Many investment options–Roth IRAs are available from most large financial institutions. Most, if not all, investment options are only limited by what is offered through each financial institution.

Not reported on FAFSA–For parents, an advantage of the Roth IRA is that the funds are not subject to reporting on the Free Application for Federal Student Aid, or FAFSA. This is highly beneficial because it does not reduce the federal aid that their children can receive for higher education. In addition, contributions can be withdrawn later to pay for qualified education expenses without it being counted as a reportable asset on the FAFSA form.

Heir-friendly–Because contributions are already taxed, when an heir inherits a Roth IRA, required distributions will not be taxed. Surviving spouses receive the same benefit, but they are not required to take distributions immediately. Also, because there are no taxes owed on Roth IRA contributions, setting aside as much as possible in a Roth IRA can help reduce the size of a taxable estate, leaving more money for heirs.

Tax diversification in retirement–Retirees are required to pay taxes on distributions from retirement plans such as a 401(k) or traditional IRA, as well as for Social Security. Retirees can strategize just how much they take from these taxable income sources. Roth IRA distributions can also be used in cases where the use of other income sources would bump a person into a higher tax bracket (because they don't count as taxable income).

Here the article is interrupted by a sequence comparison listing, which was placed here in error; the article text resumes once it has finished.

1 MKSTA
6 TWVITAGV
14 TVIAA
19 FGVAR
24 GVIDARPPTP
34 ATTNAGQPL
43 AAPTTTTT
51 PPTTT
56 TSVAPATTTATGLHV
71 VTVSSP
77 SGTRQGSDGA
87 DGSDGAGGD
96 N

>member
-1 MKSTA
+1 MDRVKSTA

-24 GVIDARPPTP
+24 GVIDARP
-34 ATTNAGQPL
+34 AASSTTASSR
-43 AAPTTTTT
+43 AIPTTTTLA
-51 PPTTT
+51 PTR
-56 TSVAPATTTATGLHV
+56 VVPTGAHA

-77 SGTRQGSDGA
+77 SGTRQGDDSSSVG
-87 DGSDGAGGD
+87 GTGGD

Cons of Roth IRA

Taxes are paid upfront–Contributions are made with after-tax dollars.

Low contribution limit–The annual IRA contribution limit for the 2024 tax year is $7,000 for those under the age of 50 or $8,000 for those 50 and older. In comparison, the 401(k) contribution limit is $23,000 a year.

Income limit–The income limit disqualifies high income earners from participating in Roth IRAs. As mentioned before, the limits are adjusted gross incomes of $161,000 for individuals or $240,000 for married couples filing jointly in 2024. Anyone with earnings above these figures cannot contribute to Roth IRA accounts. It is possible, though not simple, for these individuals to contribute to a traditional IRA and then convert it to a Roth IRA.

Does not reduce taxable income–Because only after-tax dollars go into Roth IRAs, there is no initial taxes reduction on taxable income. However, low- and middle-income taxpayers can use the Saver's Credit for tax savings between 10% and 50% of the first $2,000 contributed to a Roth IRA. This tax credit is non-refundable.